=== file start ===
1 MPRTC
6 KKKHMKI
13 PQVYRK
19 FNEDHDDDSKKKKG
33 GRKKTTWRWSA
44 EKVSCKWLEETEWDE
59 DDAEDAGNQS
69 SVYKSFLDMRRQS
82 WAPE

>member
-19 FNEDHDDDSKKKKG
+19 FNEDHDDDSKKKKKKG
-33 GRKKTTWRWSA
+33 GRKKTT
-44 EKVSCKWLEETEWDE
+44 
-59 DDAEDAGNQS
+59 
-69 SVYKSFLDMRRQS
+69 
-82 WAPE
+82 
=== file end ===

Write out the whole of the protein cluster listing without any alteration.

1 MPRTC
6 KKKHMKI
13 PQVYRK
19 FNEDHDDDSKKKKG
33 GRKKTTWRWSA
44 EKVSCKWLEETEWDE
59 DDAEDAGNQS
69 SVYKSFLDMRRQS
82 WAPE

>member
-19 FNEDHDDDSKKKKG
+19 FNEDHDDDSKKKKKKG
-33 GRKKTTWRWSA
+33 GRKKTT
-44 EKVSCKWLEETEWDE
+44 
-59 DDAEDAGNQS
+59 
-69 SVYKSFLDMRRQS
+69 
-82 WAPE
+82 